“Chang’e-4 is humanity’s first probe to land on and explore the far side of the moon,” said the mission’s chief commander He Rongwei of CASTC. “This mission is also the most meaningful deep space exploration research project in the world in 2018,” He said, according to state-run Global Times.

What’s the big deal?

It’s not the first time humans or robots make their way to the moon. It isn’t particularly hard to study either (relative to other astral bodies,) since you can actually see it pretty well through amateur telescopes.

But it is the first time we’re sending boots (or rather, wheels) on the ground of that side. One particularity of the moon is that it’s tidally locked: the Earth’s gravitational pull makes it so that one side of the satellite always faces our planet. In fact, no human eyes had ever gazed upon this side of the Moon until 1959, when the Soviet probe Luna 3 captured a few images of it.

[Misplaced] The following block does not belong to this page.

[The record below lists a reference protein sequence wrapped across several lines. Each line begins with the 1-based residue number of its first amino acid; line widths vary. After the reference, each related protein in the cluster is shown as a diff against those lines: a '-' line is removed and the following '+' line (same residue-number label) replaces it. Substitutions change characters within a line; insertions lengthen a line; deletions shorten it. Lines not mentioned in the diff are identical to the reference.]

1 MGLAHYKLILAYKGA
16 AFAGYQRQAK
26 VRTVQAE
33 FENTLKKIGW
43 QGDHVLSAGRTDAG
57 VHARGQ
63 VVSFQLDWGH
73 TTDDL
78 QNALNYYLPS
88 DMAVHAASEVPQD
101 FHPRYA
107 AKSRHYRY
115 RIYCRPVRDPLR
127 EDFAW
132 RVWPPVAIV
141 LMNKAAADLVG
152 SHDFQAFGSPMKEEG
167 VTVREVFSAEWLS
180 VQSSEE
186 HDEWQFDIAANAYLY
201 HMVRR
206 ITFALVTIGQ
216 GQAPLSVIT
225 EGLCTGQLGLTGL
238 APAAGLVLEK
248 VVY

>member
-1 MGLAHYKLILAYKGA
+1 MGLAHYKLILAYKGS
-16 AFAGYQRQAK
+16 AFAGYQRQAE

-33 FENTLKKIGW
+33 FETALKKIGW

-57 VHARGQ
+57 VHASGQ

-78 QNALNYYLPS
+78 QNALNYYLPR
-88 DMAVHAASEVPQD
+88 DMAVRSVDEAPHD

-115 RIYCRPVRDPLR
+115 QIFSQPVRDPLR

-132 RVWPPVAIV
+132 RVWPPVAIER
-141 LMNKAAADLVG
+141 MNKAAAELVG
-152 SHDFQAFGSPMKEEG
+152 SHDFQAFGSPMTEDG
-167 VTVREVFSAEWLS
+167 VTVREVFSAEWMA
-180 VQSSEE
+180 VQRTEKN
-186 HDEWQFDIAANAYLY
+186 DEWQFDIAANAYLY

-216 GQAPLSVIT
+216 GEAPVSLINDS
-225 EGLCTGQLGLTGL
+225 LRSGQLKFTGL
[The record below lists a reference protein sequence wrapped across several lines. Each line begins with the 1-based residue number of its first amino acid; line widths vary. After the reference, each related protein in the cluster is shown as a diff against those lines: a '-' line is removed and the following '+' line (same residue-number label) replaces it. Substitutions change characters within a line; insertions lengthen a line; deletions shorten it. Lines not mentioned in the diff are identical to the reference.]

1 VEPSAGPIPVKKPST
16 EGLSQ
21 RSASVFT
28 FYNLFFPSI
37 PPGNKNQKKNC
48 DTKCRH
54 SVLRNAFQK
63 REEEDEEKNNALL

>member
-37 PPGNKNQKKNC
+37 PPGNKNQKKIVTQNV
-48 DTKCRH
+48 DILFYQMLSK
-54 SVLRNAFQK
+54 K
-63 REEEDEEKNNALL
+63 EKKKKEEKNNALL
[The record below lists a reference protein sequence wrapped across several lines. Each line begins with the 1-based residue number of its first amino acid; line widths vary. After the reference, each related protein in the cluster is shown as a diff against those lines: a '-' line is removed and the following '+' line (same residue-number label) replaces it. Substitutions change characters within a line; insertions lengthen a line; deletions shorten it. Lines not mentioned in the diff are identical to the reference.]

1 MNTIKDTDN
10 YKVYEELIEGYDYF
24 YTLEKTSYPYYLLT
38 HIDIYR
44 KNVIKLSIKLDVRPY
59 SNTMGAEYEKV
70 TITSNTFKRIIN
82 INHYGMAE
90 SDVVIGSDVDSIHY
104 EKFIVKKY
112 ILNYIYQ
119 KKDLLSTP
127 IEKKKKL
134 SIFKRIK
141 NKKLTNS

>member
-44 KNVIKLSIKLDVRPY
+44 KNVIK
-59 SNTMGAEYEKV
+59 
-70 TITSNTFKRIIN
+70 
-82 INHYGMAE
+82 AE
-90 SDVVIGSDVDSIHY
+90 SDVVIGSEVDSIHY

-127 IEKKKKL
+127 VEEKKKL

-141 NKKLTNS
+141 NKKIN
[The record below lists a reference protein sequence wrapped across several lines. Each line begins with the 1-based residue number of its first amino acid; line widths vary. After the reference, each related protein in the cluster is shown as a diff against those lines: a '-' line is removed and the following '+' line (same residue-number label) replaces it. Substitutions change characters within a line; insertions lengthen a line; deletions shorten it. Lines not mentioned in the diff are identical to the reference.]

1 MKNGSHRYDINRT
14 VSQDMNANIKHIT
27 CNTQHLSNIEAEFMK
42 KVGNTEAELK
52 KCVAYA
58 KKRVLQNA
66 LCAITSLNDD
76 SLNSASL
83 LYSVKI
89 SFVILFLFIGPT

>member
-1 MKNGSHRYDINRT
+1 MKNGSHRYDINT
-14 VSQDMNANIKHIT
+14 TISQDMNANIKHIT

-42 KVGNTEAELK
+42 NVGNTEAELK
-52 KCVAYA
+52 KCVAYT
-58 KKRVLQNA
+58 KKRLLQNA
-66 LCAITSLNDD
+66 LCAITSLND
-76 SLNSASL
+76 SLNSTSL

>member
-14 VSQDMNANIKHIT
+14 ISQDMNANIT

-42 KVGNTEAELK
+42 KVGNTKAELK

The side we see up in the night’s sky is pretty flat and easy to land on. The dark side is very rugged and grooved with mountains. This will likely complicate landing procedures for Chang’e-4 and cause quite a few tense moments at mission control. However, the CASTC crew is confident in their mission. The plan is for the rover to land in the 110-mile-wide Von Kármán crater and become the first to explore this mysterious side of the moon.

“China over the past 10 or 20 years has been systematically ticking off the various firsts that America and the Soviet Union did in the 1960s and 1970s in space exploration,” Jonathan McDowell, an astronomer at the Harvard-Smithsonian Center for Astrophysicsm told Phys.

“This is one of the first times they’ve done something that no one else has done before.”